A cataclysmic variable is a binary star system containing a
small, cool, red star in a tight binary orbit with a white dwarf star.
to see an artist's concept of a cataclysmic variable binary star.)
The stars are so close that they typically orbit one another in a few
hours! The gravitational attraction of the white dwarf is so strong
that material from the companion is captured and swirls onto the white
dwarf through a large disk of gas called an accretion disk.
As the gas falls in, it gets heated and releases optical and ultraviolet
The spectrum above is for a cataclysmic variable known as IX Velorum.
The downward "dips" in the spectrum are called absorption lines,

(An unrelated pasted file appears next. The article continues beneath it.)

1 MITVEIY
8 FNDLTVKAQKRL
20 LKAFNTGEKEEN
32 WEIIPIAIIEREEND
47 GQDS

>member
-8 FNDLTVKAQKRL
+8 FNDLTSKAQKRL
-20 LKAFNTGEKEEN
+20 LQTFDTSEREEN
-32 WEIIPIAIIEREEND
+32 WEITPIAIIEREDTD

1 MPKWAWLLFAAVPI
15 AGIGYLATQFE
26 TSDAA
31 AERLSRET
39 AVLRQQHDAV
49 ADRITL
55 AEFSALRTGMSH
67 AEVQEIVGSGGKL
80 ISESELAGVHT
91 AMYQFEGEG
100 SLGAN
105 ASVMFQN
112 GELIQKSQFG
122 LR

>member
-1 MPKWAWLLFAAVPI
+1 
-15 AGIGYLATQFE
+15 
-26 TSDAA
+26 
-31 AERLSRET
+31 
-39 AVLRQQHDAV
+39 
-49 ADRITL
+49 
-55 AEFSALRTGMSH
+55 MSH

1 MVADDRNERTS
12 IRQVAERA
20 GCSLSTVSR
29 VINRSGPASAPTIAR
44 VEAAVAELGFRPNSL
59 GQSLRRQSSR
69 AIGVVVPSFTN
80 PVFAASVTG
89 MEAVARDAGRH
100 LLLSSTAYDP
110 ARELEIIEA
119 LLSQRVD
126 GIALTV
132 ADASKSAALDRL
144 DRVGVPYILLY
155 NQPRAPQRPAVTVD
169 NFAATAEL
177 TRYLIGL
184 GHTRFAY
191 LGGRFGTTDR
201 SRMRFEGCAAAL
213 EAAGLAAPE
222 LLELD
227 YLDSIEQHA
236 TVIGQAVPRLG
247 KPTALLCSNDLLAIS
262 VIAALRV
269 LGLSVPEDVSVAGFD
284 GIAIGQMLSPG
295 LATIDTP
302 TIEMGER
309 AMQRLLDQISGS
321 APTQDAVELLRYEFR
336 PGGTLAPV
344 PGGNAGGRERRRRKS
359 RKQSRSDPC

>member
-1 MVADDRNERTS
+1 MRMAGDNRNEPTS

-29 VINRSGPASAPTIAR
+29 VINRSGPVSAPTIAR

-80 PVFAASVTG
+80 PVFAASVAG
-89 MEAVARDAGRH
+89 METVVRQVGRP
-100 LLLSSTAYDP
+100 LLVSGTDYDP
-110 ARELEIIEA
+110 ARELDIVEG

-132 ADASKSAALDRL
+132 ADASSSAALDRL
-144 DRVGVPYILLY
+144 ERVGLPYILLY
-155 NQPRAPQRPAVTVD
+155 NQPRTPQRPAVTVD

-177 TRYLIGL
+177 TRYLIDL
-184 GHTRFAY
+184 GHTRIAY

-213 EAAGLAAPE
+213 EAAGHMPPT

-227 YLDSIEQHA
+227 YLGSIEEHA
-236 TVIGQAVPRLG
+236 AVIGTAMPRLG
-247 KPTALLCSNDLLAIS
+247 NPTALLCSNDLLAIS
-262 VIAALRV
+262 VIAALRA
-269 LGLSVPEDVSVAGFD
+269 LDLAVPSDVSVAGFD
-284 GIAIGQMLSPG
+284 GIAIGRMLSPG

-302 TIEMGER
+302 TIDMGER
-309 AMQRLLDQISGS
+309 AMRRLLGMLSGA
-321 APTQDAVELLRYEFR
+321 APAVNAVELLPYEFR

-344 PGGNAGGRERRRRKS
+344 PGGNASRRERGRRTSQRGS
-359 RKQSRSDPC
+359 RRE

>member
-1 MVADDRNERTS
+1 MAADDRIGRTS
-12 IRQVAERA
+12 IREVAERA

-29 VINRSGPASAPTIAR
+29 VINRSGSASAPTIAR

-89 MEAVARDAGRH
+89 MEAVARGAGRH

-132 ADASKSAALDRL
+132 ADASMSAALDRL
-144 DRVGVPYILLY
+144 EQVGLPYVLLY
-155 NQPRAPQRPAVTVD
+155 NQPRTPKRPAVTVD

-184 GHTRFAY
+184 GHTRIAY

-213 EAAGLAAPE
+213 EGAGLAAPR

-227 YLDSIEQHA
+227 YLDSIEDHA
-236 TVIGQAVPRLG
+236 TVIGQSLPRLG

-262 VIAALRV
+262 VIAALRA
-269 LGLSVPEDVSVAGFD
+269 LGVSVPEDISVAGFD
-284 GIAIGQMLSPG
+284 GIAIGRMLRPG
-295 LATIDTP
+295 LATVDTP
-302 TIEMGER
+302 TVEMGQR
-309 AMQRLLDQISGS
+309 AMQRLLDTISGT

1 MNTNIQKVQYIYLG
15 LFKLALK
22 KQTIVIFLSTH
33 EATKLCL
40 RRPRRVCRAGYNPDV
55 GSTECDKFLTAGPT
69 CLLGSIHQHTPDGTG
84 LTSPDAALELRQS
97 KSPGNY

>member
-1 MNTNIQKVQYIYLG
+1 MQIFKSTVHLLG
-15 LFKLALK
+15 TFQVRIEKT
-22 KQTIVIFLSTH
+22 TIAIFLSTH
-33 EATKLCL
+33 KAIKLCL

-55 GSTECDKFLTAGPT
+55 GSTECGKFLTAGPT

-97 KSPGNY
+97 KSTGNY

and arise from different chemical elements in the gas, such as carbon,
nitrogen, oxygen, silicon, etc. The lines are marked with element
abbreviations. (Roman numerals indicate the "ionization stage" of
the element.) Most of the light seen by HUT arises in the accretion disk
of IX Vel, while the absorption lines are due to the gaseous disk and
possibly a "wind" or "corona" about the disk.
[Data from K. S. Long et al. 1994, ApJ, 426, 704.]
[Note: earth symbols (a circle with a "+" sign) mark regions affected
by residual atmospheric emissions.]